Harukazu Nakamura (Developmental Neurobiology)

Harukazu Nakamura (Developmental Neurobiology)

Prof. Nakamura graduated from Kyoto University in 1971. After graduation he had been working at the Department of Anatomy of Kyoto Prefectural University and Hiroshima University for 17 years. He got his phD in Hiroshima University. He then became a professor of Biology at Kyoto Prefectural University of Medicine, and moved to Institute of Development, Aging and Cancer, Tohoku University in 1994. He has participated in the Graduate School of Life Sciences from the first (2001). He learned micromanipulation of chick embryos from Prof. Nicole Le Douarin (1979-1980), and has been working on brain pattern formation in chick embryos since then. He established the system of gene transfer to living chick embryos by electroporation in ovo, which revived the chick embryo as a model animal for developmental biology, and this method is now a routine technique in the study of developmental biology. His team greatly contributed to understanding the mechanisms of brain pattern formation. He headed the 'Brain Pattern Formation' team of Grant-in-Aid for Scientific Research on Priority Areas- of the Ministry of Education, Culture, Sports, Science and Technology of Japan during 1999-2004. He has been a chief editor of Development, Growth & Differentiation, the official journal of Japanese Society of Developmental Biologists (JSDB). He organized Annual Meeting of JSDB in 2005. He published books sharing authorship, 'Neuroscience, editor Masao Ito, from Miwa Shoten'; and 'Standard Cell Biology, from Igaku Shoin'. He also translated textbooks into Japanese, 'Human Embryology of Larsen' and 'Physiologie du Neurone, eds Tritsch et al., Doin editeru-Paris'.

Introduction of Research

We have been interested in the regionalization of the vertebrate central nervous system (CNS). We have developed a very effective gene transfer system in chick embryos, in ovo electroporation. This system is so effective for misexpression of the gene of interest that the chick embryo is revived as a model animal for developmental biology. The system is applied in other animals, and become routine technique in developmental biology. siRNA system has enabled us to silence the expression of the target gene, which could also be applied by electroporation.

We have studied the mechanisms of regionalization of the optic tectum and cerebellum. It is now accepted that the fate of the brain vesicles is determined by combination of the transcription factors expressed, and that organizing molecule emanated from the local organizing center regulates expression of the transcription factors to determine the fate of the adjacent region. Midbrain hindbrain junction (isthmus) functions as a local organizing center emanating Fgf8. We have shown that strong Fgf8 activates Ras-ERK signaling pathway to induce cerebellar differentiation. If this signaling pathway is disrupted by dominant negative form of Ras, the optic tectum differentiates in place of cerebellum. But this signaling pathway should be regulated precisely for mesencephalon metencephalon boundary formation. If it overflows the boundary shifts anteriorly, and if the signaling is repressed the boundary shifts posteriorly. We have also shown that the region where Otx2, Enl and Pax2 are expressed differentiates as mesencephalon. Repressive interaction between Pax6 and En1/Pax2, and between Otx2 and Gbx2 determines the di-mesencephalic and mes/metencephalic boundary, respectively. We are now interested in downstream signal transduction of Fgf8 in the midbrain and hindbrain. We also pay attention to the polarity formation in the tectum.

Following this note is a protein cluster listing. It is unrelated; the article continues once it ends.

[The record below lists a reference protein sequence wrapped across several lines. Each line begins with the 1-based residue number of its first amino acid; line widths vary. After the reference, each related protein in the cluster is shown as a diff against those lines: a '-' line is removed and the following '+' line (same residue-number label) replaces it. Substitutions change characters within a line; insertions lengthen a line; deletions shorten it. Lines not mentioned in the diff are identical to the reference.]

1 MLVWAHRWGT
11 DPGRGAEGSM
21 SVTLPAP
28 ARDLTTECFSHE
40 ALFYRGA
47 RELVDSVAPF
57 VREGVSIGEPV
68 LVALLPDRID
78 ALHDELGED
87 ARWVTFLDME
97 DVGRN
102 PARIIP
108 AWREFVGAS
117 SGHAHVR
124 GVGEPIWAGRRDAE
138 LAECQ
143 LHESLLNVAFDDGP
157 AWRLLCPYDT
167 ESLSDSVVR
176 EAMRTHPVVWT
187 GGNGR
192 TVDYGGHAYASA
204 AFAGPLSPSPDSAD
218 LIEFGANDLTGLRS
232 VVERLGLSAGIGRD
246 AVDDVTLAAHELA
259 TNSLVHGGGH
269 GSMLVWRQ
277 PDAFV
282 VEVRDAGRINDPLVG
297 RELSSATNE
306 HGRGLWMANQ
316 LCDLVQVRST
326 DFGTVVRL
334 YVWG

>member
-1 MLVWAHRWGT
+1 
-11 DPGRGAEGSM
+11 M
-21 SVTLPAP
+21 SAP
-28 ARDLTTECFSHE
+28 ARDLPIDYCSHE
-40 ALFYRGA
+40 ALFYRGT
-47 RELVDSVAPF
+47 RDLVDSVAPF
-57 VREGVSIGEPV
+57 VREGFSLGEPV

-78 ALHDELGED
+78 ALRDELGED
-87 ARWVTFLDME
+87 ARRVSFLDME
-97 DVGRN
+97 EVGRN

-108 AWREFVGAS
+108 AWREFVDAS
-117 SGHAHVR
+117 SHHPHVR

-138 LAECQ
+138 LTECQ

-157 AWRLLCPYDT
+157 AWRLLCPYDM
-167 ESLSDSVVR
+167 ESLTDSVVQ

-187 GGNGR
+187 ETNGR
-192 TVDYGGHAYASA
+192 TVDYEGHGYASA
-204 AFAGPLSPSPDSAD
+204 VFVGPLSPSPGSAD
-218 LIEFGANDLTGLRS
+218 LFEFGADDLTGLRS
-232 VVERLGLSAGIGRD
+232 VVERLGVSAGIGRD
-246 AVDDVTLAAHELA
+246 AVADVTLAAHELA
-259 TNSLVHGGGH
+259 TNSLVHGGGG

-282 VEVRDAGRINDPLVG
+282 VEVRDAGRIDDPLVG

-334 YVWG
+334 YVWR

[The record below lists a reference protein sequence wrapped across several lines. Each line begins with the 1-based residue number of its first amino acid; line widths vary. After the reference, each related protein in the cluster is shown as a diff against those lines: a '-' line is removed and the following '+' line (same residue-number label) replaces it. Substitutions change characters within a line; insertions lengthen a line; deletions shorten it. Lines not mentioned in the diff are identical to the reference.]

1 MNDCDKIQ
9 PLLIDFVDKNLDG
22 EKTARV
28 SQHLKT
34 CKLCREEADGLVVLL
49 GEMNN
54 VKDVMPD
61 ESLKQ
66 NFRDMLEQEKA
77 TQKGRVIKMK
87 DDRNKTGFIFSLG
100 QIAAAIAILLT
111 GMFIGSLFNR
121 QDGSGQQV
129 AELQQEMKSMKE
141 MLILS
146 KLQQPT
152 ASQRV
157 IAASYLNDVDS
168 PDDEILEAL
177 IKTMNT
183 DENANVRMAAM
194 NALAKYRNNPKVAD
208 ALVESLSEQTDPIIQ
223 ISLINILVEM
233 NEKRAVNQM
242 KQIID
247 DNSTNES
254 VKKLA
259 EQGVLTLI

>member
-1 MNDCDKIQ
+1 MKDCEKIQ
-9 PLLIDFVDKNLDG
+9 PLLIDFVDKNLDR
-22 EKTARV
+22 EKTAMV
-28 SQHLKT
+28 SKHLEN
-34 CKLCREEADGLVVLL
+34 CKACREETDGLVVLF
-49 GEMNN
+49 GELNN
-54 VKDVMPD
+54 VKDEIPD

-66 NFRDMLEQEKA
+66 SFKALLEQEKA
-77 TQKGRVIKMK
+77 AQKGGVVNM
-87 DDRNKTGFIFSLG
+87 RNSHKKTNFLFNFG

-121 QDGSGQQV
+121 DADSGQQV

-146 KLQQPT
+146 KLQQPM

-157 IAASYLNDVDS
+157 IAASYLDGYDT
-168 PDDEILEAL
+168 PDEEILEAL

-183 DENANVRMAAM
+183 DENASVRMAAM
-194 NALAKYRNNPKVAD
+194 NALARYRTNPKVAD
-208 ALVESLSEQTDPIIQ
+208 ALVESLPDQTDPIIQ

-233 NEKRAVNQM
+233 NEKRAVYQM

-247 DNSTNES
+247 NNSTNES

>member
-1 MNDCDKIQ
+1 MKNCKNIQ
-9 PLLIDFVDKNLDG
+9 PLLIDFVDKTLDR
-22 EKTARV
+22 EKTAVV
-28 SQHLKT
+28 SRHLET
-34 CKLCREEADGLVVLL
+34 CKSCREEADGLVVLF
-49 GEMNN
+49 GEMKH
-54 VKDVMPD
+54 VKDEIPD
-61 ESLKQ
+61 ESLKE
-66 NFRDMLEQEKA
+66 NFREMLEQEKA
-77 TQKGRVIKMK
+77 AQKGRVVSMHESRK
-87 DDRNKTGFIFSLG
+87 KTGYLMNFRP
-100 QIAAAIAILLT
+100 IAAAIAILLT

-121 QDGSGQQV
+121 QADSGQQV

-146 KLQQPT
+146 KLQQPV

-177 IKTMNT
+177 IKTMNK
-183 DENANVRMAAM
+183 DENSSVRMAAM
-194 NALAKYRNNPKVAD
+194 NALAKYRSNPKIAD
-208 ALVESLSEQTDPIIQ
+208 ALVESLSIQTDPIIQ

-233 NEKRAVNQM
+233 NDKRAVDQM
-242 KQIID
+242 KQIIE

Chick embryos had been used as a model animal of experimental embryology, but difficulty in manipulating the embryo while in the uterus interfered with molecular approach to the embryo (such as production of transgenic chick or of gene-knock-out chick). Development of gene transfer by electroporation in ovo in our lab revived chick embryos as a model animal of modern developmental biology. Combination of siRNA and electroporation made it possible to knock-down a targeted gene expression. Moreover, we can now integrate transgene by transposon system, and follow long term effects of the tranfered gene. Now we can carry out gain and loss of function of a gene of interest in chick embryos at desired place and stage of the chick embryo.

Fate change of the mesencephalon to the cerebellum by Fgf8b (A, B), and reverse by dominant negative form of Ras (C, D). These figures suggest that strong Fgf8 signal activates Ras-ERK signaling pathway to differentiate a cerebellum.

  1. Suzuki-Hirano, A., Sato, and Nakamura, H. (2005) Regulation of isthmic Fgf8 signal by Sprouty2. Development, 132, 257-265.
  2. Sato, T. and H. Nakamura (2004) The Fgf8 signal causes cerebellar differentiation by activating Ras-ERK signaling pathway. Development 131, 4275-4285.
  3. Sato, T., Araki, I., Nakamura, H. (2001) Inductive signal and tissue responsiveness to define the tectum and the cerebellum. Development, 128: 2461-2469.
  4. Katahira, T., Sato, T., Sugiyama, S., Okafuji, T., Araki, I., Funahashi J., and Nakamura, H. (2000) Interaction between Otx2 and Gbx2 defines the organizing center for the optic tectum. Mech. Dev. 91, 43-52.
  5. Nakamura, H. (2001) Regionalisation of the optic tectum: Combination of the gene expression that defines the tectum. Trends Neurosci. 24, 32-39.
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